Sunday, July 5, 2009

Detroit Pistons: 2009 Preview

About nine months ago, I wrote a pretty extensive evaluation of the now infamous Allen Iverson for Chauncey Billups trade. I don’t want to brag, but to be frankly honest I couldn’t have been more correct. Chauncey proved beyond any question that he is in fact a (much) better player than Iverson, and AI’s inability to coexist with his teammates proved one of Detroit’s greatest downfalls. But, as anticipated, the trade did open up more than 20 million dollars in cap space thanks to The Canswer’s expiring contract. Joe Dumars had a fortune to spend during the 2009 free agency, and it was all very exciting.

For years Joe Dumars has been one of the NBA's best executives. He pulled Ben Wallace and Chauncey Billups out of no where and built a championship team around them. He drafted late first-round gems like Tayshaun and Mehmet and wheeled a trade to acquire Rasheed for next to nothing. Every Pistons fan huddled around one mantra: In Joe Dumars we trust. So give him $20 million dollars to play with and let's see what Joe can cook up.

Unfortunately, all the marquee talent is entering free agency in the summer of 2010, not 2009. Rather than wait that long, Joe took a shot at Carlos Boozer. Swing and a miss. Then he quickly tried for Hedo Turkoglu. Strike two. So what did Joe D do next?

He settled.

Earlier this week the Pistons signed Bulls sharpshooter Ben Gordon and Bucks power forward Charlie Villanueva each to five year contracts. Are they both good players? Yes. Are they all stars? No. (Did they both play for U-Conn? Yes.) But the real question is: Are either of them, or even are BOTH OF THEM COMBINED, adequate replacements for Chauncey Billups? The answer is a resounding Hell No.

So, if you were still wondering whether or not it was a good deal, here is the condensed version: what the Pistons essentially did was trade their best player, their leader, and one of the ten best players in the NBA in exchange for one terrible, painful season and loads of cap space, which they then converted into two role players. Verdict: bad trade.

Add to our problems that our two starting big-men, Rasheed Wallace and Antonio McDyess, are leaving the team via free agency (likely destinations: Sheed to Boston, and Dyess to San Antonio). With Amir Johnson traded for a few extra million in cap space, our two remaining bigs, and likely starters look like this: Kwame Brown, and Jason Maxiell. Okay, so now you can plug Villanueva in at the 4 and bring Maxiell off the bench, but still. That still leaves Kwame Brown as the Pistons starting center. KWAME BROWN. To quote Timon from the Lion King, “…And Everybody’s Okay With This???!?!!

To balance out many of the more 'questionable' moves that Joe Dumars has made in the past four or five years, this past week he slightly redeemed himself by firing his buddy Michael Curry, also known as the worst head coach I’ve ever seen. My brother was the head coach for a high school girl’s team, and he showed better play-calling and clock-management skills than Curry did. I'm serious. And Curry was coaching in the NBA. That’s the highest level there is.

As of right now, July 3rd, a replacement for Curry has yet to be named, although Doug Collins’ named has been scratched off the list and Avery Johnson seems pretty likely. (Which would be awesome!) Whether Curry was fired on demands by Gordon or Villanueva or by current players or simply because he was a terrible coach is yet to be known. For more insight on the Curry firing (as well as heaps of fantasy football factoids) you can check out the recent post on my blog,, titled Pistons Fire Curry! This Pistons preview will be up on the blog too, but I decided to post in on facebook as well for more people to see.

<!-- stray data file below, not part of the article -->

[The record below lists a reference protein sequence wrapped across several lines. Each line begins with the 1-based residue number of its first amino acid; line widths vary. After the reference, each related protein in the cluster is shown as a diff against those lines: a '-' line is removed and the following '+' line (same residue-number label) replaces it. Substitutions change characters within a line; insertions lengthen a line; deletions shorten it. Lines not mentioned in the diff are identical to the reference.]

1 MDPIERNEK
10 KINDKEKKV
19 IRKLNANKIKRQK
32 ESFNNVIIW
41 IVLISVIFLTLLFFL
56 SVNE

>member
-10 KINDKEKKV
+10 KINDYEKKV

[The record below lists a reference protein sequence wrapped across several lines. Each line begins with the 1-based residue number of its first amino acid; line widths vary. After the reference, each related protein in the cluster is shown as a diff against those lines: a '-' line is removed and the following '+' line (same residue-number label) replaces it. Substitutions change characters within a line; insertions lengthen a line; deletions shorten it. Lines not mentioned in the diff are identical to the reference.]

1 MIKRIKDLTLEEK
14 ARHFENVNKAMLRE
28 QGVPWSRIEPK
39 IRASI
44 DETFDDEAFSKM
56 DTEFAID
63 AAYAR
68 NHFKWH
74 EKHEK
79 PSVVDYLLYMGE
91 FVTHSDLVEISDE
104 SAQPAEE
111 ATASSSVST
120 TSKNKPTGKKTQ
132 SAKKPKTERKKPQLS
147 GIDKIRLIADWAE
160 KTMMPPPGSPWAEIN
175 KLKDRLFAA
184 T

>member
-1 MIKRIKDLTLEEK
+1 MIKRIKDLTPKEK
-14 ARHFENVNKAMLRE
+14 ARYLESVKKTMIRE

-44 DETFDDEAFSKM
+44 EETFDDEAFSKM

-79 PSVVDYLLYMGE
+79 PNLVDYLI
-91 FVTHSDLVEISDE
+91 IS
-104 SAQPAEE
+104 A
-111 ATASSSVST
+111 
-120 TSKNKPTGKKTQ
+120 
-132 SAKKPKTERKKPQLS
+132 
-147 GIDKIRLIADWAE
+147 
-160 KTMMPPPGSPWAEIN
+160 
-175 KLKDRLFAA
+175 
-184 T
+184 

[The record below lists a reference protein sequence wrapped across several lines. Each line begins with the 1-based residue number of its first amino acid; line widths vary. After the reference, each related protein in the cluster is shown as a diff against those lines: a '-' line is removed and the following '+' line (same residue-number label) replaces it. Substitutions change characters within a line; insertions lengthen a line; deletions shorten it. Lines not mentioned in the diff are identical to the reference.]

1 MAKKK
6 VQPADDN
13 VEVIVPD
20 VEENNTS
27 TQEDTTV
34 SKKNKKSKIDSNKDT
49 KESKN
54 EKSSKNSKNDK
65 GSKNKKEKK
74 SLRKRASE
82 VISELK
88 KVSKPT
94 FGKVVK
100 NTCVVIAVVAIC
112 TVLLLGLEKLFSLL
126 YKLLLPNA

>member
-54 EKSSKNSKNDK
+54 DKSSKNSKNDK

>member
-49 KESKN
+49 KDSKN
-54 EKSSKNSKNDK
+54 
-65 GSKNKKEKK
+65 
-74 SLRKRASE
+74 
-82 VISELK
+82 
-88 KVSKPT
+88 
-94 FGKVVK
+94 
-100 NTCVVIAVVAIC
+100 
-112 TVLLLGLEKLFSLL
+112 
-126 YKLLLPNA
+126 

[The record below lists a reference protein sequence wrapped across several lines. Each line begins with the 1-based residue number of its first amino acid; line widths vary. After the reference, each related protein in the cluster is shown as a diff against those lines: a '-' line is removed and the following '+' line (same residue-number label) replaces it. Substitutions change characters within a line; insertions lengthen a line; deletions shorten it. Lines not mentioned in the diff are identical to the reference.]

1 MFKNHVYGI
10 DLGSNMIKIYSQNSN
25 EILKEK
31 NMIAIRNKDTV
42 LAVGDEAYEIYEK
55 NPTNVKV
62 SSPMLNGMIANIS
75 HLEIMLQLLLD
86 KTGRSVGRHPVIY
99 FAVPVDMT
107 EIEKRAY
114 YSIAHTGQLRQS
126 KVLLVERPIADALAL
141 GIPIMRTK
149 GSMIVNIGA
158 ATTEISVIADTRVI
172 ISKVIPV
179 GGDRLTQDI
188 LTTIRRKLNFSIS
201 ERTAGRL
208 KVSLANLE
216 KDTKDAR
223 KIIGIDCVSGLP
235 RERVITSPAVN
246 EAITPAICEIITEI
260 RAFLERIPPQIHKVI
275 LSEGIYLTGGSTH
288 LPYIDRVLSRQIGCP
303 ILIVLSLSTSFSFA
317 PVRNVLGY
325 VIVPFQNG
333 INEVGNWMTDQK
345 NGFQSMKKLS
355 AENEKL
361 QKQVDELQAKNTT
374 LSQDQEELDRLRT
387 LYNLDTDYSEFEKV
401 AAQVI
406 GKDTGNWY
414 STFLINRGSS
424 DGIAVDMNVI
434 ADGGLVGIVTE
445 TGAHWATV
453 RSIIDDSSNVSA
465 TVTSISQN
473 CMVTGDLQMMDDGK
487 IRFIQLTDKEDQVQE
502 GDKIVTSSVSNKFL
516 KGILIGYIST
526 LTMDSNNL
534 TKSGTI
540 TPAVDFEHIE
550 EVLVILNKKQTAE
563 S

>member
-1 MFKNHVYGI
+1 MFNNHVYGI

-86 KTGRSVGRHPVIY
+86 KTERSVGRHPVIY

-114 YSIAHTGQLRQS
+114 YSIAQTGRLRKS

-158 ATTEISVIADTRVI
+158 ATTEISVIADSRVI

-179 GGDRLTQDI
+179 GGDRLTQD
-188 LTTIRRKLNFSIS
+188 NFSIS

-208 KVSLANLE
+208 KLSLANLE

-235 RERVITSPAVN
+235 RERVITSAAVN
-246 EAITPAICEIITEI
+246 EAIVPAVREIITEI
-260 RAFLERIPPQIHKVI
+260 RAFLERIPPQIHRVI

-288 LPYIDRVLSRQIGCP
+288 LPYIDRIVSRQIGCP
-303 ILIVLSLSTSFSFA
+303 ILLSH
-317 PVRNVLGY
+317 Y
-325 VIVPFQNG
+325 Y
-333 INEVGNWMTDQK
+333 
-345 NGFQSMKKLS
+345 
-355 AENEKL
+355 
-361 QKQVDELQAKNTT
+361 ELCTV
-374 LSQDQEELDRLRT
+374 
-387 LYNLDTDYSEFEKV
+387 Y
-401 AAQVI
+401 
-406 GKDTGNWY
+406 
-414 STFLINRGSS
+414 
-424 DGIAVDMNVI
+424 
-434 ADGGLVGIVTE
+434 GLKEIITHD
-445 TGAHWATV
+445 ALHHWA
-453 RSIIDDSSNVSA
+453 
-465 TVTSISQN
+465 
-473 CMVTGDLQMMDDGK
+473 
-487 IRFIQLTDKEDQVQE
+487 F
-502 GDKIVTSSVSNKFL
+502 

So now the free agency excitement is all but over for the Pistons. The only real objective left for Joe is to try to use his remaining cap room to re-sign McDyess, but it’s unlikely that McDiggity will want to be back in blue considering all he wants at this point in his career is that elusive championship. Sad to say, the Pistons do not look like contenders for the 2010 title.

Barring any more drastic changes, our starting line-up looks like this: Stuckey at point, Gordon at 2, Tayshuan at 3, Villanueva at 4, and Kwame at 5. Rip will likely come off the bench, but even more likely than that he will fake an injury so he can spend the year on the bench pouting. You can be sure that when next season ends, Rip will not have any desire to re-sign and his expiring contract will give the Pistons some more cap room to go after another re-building piece of the puzzle. (But isn’t it annoying that we are suddenly in rebuilding mode even though we had a relatively young championship-caliber team only two years ago??)

We know what we’re getting from the 1, 3 and 5 positions. Stuckey is a developing score-first point guard, who needs to learn to control the game and play within himself. An outside shot and better perimeter defense would be nice to see too. (Basically, can we get Chauncey back please?) Tayshaun is a solid but not spectacular small forward, but I think his skills might be a good complement for our two new additions. Kwame is a unskilled seven-footer, who can give you a Darko-like 8 points and 6 rebounds on his best night. What Pistons fans are all dying to know is: what can we expect from Ben and Charlie?